Bristol Windrush Generations Project


  1. Introduction to the Windrush Generations Project 

 Over a number of years conversations have been held concerning addressing the importance of recognising the history and heritage from the African Diaspora. These conversations have involved community members, UWE staff and students with a consistent question of how these links can be created within an academic context.

This project was aimed at turning those words into learning and live projects. The guiding theme was the exploration, celebration and documentation concerning the contribution of the Windrush Generations in Bristol, and Britain as a whole. It provided an opportunity for UWE Bristol’s Black and Ethnically Diverse students to work with community leaders and Caribbean elders.

  1. About The Windrush Generations Project

 The MV Empire Windrush docked at Tilbury Docks, near London, on 22nd June 1948. The ship transported workers from Jamaica, Trinidad and Tobago and other Caribbean islands, to help fill post-war UK labour shortages. The Windrush Generation refers to people arriving in Britain between 1948 and 1971 and their latter-day descendants. Here is the story of the Windrush Generation here:

The chief aim of this project was to encourage an inter-generational, collaborative

project which would aid the development of creative skills for students in conjunction with community members. It sought to highlight Caribbean elders’ experiences and their resilience by showcasing the contribution they have made to the British society, and connections through the African Diaspora. UWE students utilised the inspiration of Windrush story to create, films, stories and poetry for their course submissions. The project also sought to create a range of learning resources relating to the Windrush story including books, films, references, online lectures a timeline, for future students and community members.


The project was co-led by Alisha Airey, who is a UWE BAME Project Officer working to improve the progress of Black students, Mian Ng Associate Head of Department at the International Dept. of Creative Industries and Roger Griffith, an UWE associate lecturer. UWE Alumni Millie Wood Downie, Benjamin James and Izzy James all worked on the project with Roger through his consultancy firm, Creative Connex, and engaged a number of UWE Bristol students working to promote and support the project.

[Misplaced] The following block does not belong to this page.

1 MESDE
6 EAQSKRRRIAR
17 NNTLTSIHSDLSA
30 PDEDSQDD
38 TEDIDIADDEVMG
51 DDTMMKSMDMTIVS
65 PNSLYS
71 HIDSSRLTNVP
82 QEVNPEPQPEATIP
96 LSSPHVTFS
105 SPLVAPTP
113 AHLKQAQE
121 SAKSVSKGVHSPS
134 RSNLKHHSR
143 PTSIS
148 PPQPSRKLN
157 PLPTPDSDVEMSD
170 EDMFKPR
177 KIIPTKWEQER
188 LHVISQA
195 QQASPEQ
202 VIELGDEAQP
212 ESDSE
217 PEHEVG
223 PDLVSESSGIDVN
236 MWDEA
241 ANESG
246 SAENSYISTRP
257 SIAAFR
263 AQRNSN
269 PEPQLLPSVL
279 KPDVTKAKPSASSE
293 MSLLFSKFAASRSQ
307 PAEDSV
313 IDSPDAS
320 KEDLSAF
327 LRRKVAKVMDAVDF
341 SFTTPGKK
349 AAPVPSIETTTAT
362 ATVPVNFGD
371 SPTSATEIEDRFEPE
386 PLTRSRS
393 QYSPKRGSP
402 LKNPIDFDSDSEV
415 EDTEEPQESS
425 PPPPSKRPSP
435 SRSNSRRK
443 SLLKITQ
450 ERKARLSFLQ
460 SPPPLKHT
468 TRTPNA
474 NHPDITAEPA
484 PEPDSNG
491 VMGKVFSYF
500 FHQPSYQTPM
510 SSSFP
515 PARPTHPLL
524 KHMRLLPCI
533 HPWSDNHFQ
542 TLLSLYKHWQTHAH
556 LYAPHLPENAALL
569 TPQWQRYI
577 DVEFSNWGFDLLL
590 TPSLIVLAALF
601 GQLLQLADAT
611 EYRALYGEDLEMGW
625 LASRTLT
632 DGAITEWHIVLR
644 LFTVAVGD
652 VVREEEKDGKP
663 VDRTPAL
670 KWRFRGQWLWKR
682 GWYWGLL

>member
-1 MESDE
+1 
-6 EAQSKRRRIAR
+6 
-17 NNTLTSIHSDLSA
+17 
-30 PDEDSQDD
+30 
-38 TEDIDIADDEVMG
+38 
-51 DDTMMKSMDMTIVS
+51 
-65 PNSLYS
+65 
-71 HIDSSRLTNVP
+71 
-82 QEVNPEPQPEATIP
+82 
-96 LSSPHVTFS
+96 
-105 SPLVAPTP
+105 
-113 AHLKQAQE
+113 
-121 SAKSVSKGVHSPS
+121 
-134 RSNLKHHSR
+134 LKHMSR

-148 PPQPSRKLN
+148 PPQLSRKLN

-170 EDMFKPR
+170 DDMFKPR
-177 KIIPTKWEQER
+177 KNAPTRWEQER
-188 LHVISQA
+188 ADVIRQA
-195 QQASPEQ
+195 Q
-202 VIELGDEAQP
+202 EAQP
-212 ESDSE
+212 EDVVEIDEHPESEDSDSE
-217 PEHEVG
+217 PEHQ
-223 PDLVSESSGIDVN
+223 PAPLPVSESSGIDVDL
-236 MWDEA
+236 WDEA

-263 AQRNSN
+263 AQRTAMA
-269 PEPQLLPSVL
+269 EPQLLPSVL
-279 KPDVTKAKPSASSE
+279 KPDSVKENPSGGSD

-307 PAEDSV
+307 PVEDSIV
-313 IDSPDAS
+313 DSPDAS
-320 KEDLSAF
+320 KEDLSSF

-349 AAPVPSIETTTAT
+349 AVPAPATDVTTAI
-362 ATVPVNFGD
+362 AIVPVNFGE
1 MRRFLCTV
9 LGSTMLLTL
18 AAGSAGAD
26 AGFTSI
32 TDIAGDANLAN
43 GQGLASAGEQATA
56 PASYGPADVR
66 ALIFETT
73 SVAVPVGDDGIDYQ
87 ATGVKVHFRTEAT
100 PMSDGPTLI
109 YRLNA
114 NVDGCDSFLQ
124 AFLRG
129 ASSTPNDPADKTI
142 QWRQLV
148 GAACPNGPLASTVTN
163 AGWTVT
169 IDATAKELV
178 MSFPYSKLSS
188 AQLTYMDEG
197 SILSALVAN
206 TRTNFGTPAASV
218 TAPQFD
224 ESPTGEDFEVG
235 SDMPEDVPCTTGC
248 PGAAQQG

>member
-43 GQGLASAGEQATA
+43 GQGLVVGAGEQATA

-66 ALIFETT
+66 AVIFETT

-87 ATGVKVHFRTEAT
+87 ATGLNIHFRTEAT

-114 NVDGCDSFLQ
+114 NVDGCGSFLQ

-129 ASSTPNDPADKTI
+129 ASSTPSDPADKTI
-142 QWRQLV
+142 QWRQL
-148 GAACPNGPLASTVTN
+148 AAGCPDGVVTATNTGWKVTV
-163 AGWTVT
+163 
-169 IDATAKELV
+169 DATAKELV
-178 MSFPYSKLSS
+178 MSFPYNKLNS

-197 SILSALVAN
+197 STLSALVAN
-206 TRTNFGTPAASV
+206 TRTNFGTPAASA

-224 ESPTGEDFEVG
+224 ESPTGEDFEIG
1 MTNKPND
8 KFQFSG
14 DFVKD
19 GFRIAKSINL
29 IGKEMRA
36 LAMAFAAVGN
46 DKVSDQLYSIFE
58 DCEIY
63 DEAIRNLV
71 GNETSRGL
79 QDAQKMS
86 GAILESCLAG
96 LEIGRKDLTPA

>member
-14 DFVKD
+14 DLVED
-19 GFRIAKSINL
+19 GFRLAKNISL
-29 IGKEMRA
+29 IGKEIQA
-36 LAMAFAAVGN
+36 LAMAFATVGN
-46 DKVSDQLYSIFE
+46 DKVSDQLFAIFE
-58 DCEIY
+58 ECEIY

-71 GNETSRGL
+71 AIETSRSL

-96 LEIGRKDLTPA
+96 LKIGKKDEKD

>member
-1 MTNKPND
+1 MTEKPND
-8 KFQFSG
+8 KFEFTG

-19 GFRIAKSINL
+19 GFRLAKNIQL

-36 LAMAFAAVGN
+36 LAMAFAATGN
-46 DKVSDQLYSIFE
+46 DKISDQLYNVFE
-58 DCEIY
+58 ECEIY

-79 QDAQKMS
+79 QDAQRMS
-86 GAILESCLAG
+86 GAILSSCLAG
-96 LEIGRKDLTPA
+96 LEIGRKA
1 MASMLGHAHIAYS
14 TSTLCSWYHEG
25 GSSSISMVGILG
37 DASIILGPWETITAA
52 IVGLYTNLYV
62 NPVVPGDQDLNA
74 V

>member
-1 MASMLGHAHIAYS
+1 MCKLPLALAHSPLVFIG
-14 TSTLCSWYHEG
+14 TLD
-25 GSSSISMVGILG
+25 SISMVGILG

1. Windrush Generations Key Elements 


          Due to the coronavirus pandemic, instead of having a series of planned in- person events we hosted all events online with tech support from UWE Bristol. In addition, the focus was with the offspring of the Windrush Generation. Including those from the 2nd, 3rd and 4th generations of the Windrush Generation. 

          Produce learning tools for students of all backgrounds for UWE students.

          Provide a series of community lecturers by key community leaders in areas of their expertise. These areas were: Leadership, Film and Media, St Pauls Carnival, Health and Medical Services and Education whilst encompassing these topics in the Black British experience across the African Diaspora.

          Work with local community groups, organisations, leaders and Caribbean elders.

          Providing engagement links for UWE Bristol to Bristol’s Black community.

          Provide supporting contextual resources on related to the Windrush Generation and Black community. 

          Use the project as a showcase for UWE Bristol students and staff.


View all the online lectures

  1. The Achievements of Windrush Generations Project


Over a one-hundred sixty people attended our events. We thank all of our guest lecturers and contributors; Mayor Marvin Rees, Carole Johnson, Dr Emmanuel Adukwu, Former Lord Mayor Cleo Lake, Michael Jenkins, Adam Murray, Annderloris Chaccon, Pat Rose, LaToyah McAllister-Jones and Aisha Thomas. We thank the excellent IT support from Tom Buckley and Louise Goux, and a number of UWE Bristol staff who supported the project. 

  1. Over 167 tickets booked, and over 100 attendees
  2. Six Public Lectures from community leaders delivered
  3. Guest Lecturer Profiles and Pictures
  4. Report on all six of the guest lecturers 
  5. Student Engagement toward studies they created:
  • X 3 Films Roots. Resilience. Culture. – Sam Badby, Kladji Ymeri and Keaton Brignall-McDougall